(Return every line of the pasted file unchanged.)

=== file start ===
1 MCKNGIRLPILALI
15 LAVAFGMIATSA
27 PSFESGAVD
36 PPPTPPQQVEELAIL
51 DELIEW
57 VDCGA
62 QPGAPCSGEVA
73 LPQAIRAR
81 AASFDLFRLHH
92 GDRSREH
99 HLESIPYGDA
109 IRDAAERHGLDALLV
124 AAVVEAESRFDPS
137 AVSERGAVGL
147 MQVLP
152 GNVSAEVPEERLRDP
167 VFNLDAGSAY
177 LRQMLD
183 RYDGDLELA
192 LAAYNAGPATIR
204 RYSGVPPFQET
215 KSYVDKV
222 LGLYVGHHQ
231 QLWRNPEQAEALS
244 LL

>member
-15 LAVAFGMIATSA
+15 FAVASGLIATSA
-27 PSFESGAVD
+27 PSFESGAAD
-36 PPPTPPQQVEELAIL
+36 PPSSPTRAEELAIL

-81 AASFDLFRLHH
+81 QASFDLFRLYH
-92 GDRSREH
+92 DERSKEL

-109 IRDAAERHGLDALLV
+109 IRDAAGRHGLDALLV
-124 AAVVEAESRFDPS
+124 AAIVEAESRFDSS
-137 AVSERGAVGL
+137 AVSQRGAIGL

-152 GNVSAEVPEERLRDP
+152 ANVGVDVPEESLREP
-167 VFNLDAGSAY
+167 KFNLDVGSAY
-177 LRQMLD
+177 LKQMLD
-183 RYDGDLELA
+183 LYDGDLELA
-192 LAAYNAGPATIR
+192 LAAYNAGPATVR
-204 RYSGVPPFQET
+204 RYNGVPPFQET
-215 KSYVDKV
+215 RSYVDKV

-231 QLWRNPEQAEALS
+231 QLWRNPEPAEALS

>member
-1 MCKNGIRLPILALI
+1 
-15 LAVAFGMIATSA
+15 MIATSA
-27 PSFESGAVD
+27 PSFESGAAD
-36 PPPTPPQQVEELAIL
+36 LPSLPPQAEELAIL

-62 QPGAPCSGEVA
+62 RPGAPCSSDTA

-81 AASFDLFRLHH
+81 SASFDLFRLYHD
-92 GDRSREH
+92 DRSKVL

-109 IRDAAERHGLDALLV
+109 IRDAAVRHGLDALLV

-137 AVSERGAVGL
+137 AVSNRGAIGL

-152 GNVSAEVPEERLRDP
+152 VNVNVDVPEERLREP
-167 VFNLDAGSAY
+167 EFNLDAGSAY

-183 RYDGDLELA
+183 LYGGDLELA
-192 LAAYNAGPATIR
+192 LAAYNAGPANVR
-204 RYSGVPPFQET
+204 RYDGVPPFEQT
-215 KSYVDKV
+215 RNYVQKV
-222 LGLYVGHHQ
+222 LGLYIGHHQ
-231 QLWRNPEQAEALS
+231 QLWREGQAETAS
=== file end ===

1 MCKNGIRLPILALI
15 LAVAFGMIATSA
27 PSFESGAVD
36 PPPTPPQQVEELAIL
51 DELIEW
57 VDCGA
62 QPGAPCSGEVA
73 LPQAIRAR
81 AASFDLFRLHH
92 GDRSREH
99 HLESIPYGDA
109 IRDAAERHGLDALLV
124 AAVVEAESRFDPS
137 AVSERGAVGL
147 MQVLP
152 GNVSAEVPEERLRDP
167 VFNLDAGSAY
177 LRQMLD
183 RYDGDLELA
192 LAAYNAGPATIR
204 RYSGVPPFQET
215 KSYVDKV
222 LGLYVGHHQ
231 QLWRNPEQAEALS
244 LL

>member
-15 LAVAFGMIATSA
+15 FAVASGLIATSA
-27 PSFESGAVD
+27 PSFESGAAD
-36 PPPTPPQQVEELAIL
+36 PPSSPTRAEELAIL

-81 AASFDLFRLHH
+81 QASFDLFRLYH
-92 GDRSREH
+92 DERSKEL

-109 IRDAAERHGLDALLV
+109 IRDAAGRHGLDALLV
-124 AAVVEAESRFDPS
+124 AAIVEAESRFDSS
-137 AVSERGAVGL
+137 AVSQRGAIGL

-152 GNVSAEVPEERLRDP
+152 ANVGVDVPEESLREP
-167 VFNLDAGSAY
+167 KFNLDVGSAY
-177 LRQMLD
+177 LKQMLD
-183 RYDGDLELA
+183 LYDGDLELA
-192 LAAYNAGPATIR
+192 LAAYNAGPATVR
-204 RYSGVPPFQET
+204 RYNGVPPFQET
-215 KSYVDKV
+215 RSYVDKV

-231 QLWRNPEQAEALS
+231 QLWRNPEPAEALS

>member
-1 MCKNGIRLPILALI
+1 
-15 LAVAFGMIATSA
+15 MIATSA
-27 PSFESGAVD
+27 PSFESGAAD
-36 PPPTPPQQVEELAIL
+36 LPSLPPQAEELAIL

-62 QPGAPCSGEVA
+62 RPGAPCSSDTA

-81 AASFDLFRLHH
+81 SASFDLFRLYHD
-92 GDRSREH
+92 DRSKVL

-109 IRDAAERHGLDALLV
+109 IRDAAVRHGLDALLV

-137 AVSERGAVGL
+137 AVSNRGAIGL

-152 GNVSAEVPEERLRDP
+152 VNVNVDVPEERLREP
-167 VFNLDAGSAY
+167 EFNLDAGSAY

-183 RYDGDLELA
+183 LYGGDLELA
-192 LAAYNAGPATIR
+192 LAAYNAGPANVR
-204 RYSGVPPFQET
+204 RYDGVPPFEQT
-215 KSYVDKV
+215 RNYVQKV
-222 LGLYVGHHQ
+222 LGLYIGHHQ
-231 QLWRNPEQAEALS
+231 QLWREGQAETAS